William Rapfogel's Sudden Fall From Power Stuns Jewish Communal World

Longtime Jewish Power Broker Faces Financial Investigation

Fall From Power: William Rapfogel meets with Mayor Michael Bloomberg at the Met Council on Jewish Poverty’s annual legislative breakfast.
Met Council
Fall From Power: William Rapfogel meets with Mayor Michael Bloomberg at the Met Council on Jewish Poverty’s annual legislative breakfast.

By Josh Lipowsky

Published August 13, 2013.
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(JTA) — The New York Jewish communal world reacted with shock this week to news that William Rapfogel, longtime head of the Metropolitan Council on Jewish Poverty and a major player in New York’s Jewish community, had been fired for alleged financial improprieties.

The Met Council, which provides a range of services to poor Jewish households in the New York area, announced Monday that it had removed Rapfogel from his positions as executive director and chief executive officer after discovering “financial irregularities and apparent misconduct in connection with the organization’s insurance policies,” the organization’s board said in a statement.

Rapfogel, 58, had headed the organization since 1992 and was considered a major power broker in the city. His wife, Judy, is chief of staff to Assemblyman Sheldon Silver, one the most important figures in state government.

Many communal figures declined to comment Tuesday, but those who did expressed shock that Rapfogel, long a highly regarded figure, could be caught up in a financial scandal.

“I was very outraged and shocked,” said Masha Girshin Pearl, executive director of The Blue Card, a New York-based organization that provides emergency funds to impoverished Holocaust survivors nationwide. “For the Jewish community and all the organizations working tirelessly to really do good, it just puts a dark cloud over the Jewish community and the good work that so many organizations like The Blue Card have been doing.”

Rabbi Menachem Genack, the CEO of the Orthodox Union’s kosher division, was honored by Met Council in 2010 at the annual Kosherfest food showcase. Genack told JTA he considered Rapfogel a friend and was impressed by his concern for combating Jewish poverty.

“I consider him a good person,” Genack said. “Sometimes good people make huge mistakes. I hope things work out as best as possible considering the circumstances.”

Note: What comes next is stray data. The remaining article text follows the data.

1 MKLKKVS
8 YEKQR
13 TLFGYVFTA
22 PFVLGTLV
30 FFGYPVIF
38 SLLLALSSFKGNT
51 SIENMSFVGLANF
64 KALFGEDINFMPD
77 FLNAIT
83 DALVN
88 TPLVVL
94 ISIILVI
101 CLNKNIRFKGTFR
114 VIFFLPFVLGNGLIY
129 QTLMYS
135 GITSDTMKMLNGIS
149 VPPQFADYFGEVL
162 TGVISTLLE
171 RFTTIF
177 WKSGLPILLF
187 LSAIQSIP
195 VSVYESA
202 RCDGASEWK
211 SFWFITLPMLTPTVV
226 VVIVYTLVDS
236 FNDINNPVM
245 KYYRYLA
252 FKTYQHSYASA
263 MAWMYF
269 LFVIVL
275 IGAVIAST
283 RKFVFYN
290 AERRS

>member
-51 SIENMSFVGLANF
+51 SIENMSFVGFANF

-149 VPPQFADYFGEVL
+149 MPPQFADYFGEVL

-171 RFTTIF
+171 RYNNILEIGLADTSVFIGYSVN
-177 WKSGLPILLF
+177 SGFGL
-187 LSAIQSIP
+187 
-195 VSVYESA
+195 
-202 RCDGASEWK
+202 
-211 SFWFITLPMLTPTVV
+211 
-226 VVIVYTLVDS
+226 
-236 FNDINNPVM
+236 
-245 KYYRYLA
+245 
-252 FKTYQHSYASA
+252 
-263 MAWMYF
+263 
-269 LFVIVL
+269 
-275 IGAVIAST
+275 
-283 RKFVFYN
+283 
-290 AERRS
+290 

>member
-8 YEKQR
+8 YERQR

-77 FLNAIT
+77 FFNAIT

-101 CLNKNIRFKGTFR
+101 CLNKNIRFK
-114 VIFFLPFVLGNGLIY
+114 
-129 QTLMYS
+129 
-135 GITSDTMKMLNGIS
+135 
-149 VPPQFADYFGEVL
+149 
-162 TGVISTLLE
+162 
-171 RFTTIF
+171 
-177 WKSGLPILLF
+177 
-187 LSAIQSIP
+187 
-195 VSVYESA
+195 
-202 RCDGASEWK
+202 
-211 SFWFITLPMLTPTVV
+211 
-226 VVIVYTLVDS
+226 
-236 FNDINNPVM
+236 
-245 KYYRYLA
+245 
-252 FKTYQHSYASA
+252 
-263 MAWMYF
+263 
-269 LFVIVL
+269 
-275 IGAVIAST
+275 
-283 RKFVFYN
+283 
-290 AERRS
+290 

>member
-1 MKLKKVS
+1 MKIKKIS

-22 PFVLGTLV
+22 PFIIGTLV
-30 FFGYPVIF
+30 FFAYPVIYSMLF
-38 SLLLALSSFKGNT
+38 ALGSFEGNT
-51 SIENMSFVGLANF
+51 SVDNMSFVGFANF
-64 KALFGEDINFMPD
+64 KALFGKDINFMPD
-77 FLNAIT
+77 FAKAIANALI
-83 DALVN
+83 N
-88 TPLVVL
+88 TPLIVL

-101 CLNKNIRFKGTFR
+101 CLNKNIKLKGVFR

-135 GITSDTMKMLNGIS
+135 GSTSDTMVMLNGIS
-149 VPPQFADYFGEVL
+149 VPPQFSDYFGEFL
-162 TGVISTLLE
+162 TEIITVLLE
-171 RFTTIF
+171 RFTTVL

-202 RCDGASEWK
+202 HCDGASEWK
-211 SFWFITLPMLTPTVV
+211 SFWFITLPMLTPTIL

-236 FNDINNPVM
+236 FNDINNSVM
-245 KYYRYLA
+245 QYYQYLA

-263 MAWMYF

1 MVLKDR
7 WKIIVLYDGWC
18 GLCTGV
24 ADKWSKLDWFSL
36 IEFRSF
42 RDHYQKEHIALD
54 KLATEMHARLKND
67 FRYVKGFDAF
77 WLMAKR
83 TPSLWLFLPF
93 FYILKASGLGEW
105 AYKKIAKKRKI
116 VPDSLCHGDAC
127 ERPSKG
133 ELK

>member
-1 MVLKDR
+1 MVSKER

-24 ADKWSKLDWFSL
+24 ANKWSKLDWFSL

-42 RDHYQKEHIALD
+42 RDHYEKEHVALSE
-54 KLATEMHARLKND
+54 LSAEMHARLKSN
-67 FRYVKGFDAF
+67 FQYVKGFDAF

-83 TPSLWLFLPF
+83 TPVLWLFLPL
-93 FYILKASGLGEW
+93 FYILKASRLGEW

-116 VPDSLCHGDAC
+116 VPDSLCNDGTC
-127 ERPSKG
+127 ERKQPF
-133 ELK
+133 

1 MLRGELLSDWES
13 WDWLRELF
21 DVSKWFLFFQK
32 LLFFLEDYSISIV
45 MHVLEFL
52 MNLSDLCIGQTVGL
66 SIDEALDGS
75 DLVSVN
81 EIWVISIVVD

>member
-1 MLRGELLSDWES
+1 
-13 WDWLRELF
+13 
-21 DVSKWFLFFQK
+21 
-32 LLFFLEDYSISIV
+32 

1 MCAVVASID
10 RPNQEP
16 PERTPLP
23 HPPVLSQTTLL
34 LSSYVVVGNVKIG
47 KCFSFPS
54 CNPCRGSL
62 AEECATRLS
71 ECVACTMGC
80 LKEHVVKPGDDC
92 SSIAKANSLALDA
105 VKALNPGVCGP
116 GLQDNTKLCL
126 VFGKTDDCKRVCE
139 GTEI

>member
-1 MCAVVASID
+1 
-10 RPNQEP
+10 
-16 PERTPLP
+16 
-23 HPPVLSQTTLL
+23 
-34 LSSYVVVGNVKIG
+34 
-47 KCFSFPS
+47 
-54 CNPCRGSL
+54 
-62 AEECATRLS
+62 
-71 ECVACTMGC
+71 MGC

Exactly what Rapfogel is accused of remains murky.

The New York Daily News, citing an anonymous source, reported Tuesday that Rapfogel is suspected of purchasing insurance policies at inflated prices and then pocketing the difference.

The insurance firm, the Long Island-based Century Coverage Corp., has made tens of thousands of dollars in political donations, raising the possibility that Rapfogel may have used the scheme to enhance his political clout.

In a statement issued Monday through his lawyers, Rapfogel apologized and appeared to acknowledge the accusations against him.

“After 21 years at the Metropolitan Council on Jewish Poverty, I deeply regret the mistakes I have made that have led to my departure from the organization,” Rapfogel said in a statement. “I apologize to our dedicated officers and board, our incredible staff and those who depend on Met Council. I let them all down.”

Rapfogel also asked for forgiveness and promised to “do everything possible to make amends.”

With a budget of $33 million, more than half of which comes from public state and city sources, the Met Council is a major force in the Jewish social service world, working with Jewish groups throughout the city to provide emergency relief and other services to low-income households.

Rapfogel also was known for his political involvement, hosting an annual breakfast that drew many influential political figures. Prior to his role at the Met Council, he worked as an assistant New York City comptroller and as an aide to Mayor Ed Koch.

“I am stunned and deeply saddened by this news,” Silver said in a statement sent to JTA. “While there is still much that we don’t know, we do know that the Metropolitan Council on Jewish Poverty has given tens of thousands of New Yorkers of all faiths and backgrounds lifesaving help over the past four decades. Met Council also played a critical role helping our communities recover from Superstorm Sandy, and its work should in no way be diminished by these developments.”

A statement from the Met Council’s board said there has been no evidence that any other current employees were engaged in wrongdoing.

The matter is under investigation by the New York state comptroller’s office in cooperation with the state attorney general’s joint Task Force on Public Integrity, a spokesperson for comptroller’s office confirmed.


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